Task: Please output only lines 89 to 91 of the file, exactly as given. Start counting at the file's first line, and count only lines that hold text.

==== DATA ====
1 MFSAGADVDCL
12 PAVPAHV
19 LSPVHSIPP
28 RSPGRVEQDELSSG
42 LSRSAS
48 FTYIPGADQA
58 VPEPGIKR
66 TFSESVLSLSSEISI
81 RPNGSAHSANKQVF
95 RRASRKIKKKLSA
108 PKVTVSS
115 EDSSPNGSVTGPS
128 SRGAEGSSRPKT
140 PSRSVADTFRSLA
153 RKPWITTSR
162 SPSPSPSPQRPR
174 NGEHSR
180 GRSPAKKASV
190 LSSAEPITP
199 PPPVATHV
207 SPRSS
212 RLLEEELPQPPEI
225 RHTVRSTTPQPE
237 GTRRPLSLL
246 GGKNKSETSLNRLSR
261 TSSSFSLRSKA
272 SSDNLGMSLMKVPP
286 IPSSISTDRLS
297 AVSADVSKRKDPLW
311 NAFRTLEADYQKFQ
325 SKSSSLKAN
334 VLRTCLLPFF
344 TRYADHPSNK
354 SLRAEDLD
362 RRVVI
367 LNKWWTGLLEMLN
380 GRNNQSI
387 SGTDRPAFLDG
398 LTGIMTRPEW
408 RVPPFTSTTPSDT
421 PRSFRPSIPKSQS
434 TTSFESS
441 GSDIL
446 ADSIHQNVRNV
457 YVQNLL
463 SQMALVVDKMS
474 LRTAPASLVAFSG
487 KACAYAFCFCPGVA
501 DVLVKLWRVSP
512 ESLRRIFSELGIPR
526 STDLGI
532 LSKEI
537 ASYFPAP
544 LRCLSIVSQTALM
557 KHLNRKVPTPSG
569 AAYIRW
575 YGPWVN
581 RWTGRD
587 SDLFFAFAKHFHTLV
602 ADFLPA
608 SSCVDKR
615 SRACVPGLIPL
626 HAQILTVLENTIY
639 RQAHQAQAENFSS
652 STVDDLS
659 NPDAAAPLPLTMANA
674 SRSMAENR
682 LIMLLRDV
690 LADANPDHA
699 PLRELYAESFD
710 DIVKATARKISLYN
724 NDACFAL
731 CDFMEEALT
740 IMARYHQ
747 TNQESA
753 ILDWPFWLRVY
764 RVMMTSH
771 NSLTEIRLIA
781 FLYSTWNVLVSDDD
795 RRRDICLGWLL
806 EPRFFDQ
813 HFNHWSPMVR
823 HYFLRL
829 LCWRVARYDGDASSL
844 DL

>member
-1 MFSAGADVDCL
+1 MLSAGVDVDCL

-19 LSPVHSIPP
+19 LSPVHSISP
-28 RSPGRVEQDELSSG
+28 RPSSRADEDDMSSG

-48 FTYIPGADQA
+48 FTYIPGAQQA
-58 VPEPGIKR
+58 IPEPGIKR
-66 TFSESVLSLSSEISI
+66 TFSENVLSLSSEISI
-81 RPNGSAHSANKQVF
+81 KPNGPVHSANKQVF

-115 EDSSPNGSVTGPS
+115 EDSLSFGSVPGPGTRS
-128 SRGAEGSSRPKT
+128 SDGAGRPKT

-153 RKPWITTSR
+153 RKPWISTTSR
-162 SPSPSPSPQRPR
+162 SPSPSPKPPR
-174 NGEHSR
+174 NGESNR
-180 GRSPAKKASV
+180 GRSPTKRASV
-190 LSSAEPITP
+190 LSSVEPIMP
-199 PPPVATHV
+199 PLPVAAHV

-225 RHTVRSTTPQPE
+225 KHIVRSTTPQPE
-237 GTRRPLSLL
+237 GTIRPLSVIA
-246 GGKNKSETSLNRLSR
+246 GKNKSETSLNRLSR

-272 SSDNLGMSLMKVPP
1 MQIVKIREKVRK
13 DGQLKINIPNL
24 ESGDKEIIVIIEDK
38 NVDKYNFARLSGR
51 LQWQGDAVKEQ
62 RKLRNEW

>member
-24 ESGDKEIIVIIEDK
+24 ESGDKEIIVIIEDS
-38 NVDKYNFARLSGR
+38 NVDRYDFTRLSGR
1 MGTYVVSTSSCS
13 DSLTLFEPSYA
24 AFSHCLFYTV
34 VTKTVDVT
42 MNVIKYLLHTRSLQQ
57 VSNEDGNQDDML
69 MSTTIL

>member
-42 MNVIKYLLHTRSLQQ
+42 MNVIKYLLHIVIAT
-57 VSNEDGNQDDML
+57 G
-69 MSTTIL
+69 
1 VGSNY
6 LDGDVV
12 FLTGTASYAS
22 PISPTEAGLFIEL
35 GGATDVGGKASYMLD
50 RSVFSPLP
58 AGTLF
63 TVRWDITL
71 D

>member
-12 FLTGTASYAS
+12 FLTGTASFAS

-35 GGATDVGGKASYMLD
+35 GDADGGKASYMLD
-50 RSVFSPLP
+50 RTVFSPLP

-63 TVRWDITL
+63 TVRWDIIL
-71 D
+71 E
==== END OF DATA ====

-19 LSPVHSIPP
+19 LSPVHSISP
-28 RSPGRVEQDELSSG